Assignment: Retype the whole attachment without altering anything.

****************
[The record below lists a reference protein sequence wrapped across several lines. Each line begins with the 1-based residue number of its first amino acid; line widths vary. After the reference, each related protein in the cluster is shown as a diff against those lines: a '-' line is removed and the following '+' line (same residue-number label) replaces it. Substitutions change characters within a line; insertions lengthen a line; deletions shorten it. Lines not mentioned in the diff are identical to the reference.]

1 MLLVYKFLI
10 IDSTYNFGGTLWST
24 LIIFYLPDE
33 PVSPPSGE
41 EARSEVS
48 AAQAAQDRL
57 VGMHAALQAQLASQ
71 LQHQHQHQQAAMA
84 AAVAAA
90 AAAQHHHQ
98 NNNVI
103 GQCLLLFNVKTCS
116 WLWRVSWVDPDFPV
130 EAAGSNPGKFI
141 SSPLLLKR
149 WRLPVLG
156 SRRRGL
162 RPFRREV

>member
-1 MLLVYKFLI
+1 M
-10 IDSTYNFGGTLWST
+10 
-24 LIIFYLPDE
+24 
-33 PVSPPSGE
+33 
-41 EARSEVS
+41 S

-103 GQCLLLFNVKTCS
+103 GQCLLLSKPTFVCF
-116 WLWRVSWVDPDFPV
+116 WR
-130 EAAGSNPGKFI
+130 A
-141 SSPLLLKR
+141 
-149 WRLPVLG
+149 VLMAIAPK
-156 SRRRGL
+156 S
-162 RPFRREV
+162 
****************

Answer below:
[The record below lists a reference protein sequence wrapped across several lines. Each line begins with the 1-based residue number of its first amino acid; line widths vary. After the reference, each related protein in the cluster is shown as a diff against those lines: a '-' line is removed and the following '+' line (same residue-number label) replaces it. Substitutions change characters within a line; insertions lengthen a line; deletions shorten it. Lines not mentioned in the diff are identical to the reference.]

1 MLLVYKFLI
10 IDSTYNFGGTLWST
24 LIIFYLPDE
33 PVSPPSGE
41 EARSEVS
48 AAQAAQDRL
57 VGMHAALQAQLASQ
71 LQHQHQHQQAAMA
84 AAVAAA
90 AAAQHHHQ
98 NNNVI
103 GQCLLLFNVKTCS
116 WLWRVSWVDPDFPV
130 EAAGSNPGKFI
141 SSPLLLKR
149 WRLPVLG
156 SRRRGL
162 RPFRREV

>member
-1 MLLVYKFLI
+1 M
-10 IDSTYNFGGTLWST
+10 
-24 LIIFYLPDE
+24 
-33 PVSPPSGE
+33 
-41 EARSEVS
+41 S

-103 GQCLLLFNVKTCS
+103 GQCLLLSKPTFVCF
-116 WLWRVSWVDPDFPV
+116 WR
-130 EAAGSNPGKFI
+130 A
-141 SSPLLLKR
+141 
-149 WRLPVLG
+149 VLMAIAPK
-156 SRRRGL
+156 S
-162 RPFRREV
+162 